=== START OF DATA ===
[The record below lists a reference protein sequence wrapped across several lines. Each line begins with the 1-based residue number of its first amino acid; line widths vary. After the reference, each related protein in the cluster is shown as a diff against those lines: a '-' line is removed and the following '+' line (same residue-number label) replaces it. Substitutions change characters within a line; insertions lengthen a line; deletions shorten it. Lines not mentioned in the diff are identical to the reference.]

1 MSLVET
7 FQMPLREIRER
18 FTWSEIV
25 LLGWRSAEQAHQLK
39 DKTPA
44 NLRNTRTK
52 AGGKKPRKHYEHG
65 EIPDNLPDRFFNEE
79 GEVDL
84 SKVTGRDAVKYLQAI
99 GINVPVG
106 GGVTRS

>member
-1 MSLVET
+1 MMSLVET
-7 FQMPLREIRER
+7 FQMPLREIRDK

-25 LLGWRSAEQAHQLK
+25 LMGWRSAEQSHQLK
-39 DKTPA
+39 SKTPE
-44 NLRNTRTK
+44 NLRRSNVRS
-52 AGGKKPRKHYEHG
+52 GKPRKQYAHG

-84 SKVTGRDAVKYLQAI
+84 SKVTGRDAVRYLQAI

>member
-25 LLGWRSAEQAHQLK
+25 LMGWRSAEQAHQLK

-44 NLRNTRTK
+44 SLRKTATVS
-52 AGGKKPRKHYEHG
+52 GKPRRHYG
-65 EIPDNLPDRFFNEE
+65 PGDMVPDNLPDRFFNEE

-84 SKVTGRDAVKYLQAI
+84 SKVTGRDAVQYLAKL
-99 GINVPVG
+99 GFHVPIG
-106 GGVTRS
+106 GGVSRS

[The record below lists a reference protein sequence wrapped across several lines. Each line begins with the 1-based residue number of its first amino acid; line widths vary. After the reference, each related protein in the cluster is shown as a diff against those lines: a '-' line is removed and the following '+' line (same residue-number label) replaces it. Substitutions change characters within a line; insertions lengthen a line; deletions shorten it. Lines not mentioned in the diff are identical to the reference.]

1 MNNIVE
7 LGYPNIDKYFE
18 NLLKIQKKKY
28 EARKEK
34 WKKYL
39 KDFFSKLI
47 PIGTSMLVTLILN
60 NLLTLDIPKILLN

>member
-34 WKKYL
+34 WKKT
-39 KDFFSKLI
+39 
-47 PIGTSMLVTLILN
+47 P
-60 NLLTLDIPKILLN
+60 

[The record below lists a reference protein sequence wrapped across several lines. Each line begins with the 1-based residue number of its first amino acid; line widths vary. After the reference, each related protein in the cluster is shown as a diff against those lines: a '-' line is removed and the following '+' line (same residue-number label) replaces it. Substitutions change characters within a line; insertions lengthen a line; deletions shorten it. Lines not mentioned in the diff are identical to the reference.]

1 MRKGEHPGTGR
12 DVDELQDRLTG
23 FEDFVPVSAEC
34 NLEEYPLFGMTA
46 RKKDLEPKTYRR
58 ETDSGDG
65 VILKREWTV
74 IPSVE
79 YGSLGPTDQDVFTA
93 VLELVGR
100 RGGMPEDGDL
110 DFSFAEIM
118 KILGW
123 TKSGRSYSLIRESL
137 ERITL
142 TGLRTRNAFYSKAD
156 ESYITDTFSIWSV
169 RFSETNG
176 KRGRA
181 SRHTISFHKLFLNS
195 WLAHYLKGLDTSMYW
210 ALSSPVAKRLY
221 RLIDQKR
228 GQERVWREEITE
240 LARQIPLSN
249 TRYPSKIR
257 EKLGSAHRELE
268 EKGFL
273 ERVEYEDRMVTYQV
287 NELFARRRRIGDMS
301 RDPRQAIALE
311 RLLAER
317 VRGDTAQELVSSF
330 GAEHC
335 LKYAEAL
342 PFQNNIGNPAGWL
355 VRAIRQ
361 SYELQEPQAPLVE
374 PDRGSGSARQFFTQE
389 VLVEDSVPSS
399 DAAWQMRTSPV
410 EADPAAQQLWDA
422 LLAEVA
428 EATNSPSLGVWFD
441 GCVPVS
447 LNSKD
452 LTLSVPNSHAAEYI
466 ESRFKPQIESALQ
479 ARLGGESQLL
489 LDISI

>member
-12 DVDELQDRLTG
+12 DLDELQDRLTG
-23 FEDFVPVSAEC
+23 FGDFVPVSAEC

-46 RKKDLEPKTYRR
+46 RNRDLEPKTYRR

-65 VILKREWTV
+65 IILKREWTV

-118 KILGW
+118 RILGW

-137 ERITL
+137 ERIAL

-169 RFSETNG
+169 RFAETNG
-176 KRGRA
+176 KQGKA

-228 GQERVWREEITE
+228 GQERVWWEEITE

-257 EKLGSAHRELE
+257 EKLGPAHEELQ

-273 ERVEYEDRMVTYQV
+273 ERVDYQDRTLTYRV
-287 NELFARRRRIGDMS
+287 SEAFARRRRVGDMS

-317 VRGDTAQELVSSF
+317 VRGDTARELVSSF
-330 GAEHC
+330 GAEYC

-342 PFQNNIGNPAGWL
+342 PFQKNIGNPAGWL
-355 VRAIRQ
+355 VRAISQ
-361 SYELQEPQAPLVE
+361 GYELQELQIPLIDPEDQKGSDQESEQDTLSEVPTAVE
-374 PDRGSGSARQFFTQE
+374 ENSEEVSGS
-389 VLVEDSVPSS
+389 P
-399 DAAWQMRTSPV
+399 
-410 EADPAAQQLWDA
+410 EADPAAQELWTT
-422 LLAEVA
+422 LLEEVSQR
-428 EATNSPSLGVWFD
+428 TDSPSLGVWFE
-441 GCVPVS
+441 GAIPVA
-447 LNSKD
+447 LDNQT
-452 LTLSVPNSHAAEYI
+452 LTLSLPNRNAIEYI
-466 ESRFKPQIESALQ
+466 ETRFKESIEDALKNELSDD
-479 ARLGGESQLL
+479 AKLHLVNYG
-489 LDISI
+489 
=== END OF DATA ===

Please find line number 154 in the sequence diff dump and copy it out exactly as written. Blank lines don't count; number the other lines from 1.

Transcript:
-410 EADPAAQQLWDA